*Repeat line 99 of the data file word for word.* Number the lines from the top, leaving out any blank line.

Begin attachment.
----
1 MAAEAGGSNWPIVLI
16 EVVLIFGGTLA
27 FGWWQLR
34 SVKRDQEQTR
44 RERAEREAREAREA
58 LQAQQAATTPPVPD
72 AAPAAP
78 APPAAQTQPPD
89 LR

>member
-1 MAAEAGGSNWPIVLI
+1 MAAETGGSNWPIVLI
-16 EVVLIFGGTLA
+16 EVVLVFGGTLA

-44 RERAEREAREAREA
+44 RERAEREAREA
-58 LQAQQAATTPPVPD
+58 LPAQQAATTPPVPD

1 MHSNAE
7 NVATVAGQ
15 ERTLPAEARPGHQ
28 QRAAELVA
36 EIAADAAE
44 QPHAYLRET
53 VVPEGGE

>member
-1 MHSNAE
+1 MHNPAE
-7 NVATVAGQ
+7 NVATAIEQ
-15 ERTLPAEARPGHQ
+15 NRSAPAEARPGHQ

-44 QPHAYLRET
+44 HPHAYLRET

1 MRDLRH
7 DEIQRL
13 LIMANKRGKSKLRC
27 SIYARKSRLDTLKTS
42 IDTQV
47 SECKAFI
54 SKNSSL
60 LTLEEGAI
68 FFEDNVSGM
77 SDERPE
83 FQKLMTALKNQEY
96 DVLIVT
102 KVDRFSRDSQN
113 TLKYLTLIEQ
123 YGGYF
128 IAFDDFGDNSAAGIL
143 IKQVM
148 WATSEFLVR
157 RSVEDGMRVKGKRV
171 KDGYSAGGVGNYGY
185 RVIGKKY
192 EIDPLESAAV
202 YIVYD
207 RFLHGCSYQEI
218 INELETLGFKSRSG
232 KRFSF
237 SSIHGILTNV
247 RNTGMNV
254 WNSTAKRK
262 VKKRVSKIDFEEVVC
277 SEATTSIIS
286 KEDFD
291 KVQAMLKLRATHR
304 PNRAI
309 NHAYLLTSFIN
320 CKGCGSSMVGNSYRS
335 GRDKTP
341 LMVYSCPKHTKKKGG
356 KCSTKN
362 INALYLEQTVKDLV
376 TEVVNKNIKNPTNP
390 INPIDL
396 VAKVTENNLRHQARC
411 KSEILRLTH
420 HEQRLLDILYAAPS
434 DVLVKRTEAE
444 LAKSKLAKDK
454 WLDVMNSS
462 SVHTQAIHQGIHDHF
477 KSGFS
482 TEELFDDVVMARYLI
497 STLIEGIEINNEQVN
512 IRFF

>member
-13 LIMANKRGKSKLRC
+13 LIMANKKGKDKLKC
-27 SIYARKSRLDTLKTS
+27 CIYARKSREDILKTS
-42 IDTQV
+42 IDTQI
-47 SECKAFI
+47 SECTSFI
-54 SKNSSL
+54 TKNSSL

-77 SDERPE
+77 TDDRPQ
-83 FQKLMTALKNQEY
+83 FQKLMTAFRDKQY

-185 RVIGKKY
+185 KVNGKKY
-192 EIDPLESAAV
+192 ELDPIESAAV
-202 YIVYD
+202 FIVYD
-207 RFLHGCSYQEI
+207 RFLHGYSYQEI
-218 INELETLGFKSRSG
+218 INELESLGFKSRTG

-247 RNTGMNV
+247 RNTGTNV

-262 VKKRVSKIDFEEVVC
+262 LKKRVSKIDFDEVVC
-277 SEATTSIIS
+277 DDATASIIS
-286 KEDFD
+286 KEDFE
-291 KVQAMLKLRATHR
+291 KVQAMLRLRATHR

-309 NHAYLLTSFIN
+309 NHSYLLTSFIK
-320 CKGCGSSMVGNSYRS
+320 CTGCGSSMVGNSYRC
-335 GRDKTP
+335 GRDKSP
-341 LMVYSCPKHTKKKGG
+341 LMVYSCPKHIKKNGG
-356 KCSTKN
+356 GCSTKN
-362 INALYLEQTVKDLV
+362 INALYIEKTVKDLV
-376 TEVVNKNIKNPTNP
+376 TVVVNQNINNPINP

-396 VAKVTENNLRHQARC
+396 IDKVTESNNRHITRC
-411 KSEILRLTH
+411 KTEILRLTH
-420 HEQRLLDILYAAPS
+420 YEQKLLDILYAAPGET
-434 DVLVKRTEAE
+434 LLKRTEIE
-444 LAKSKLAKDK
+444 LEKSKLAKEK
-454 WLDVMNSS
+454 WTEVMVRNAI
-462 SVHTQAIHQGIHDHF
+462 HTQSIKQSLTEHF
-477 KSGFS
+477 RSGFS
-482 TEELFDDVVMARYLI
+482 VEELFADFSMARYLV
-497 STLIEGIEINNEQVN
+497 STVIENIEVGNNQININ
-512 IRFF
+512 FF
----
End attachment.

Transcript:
-77 SDERPE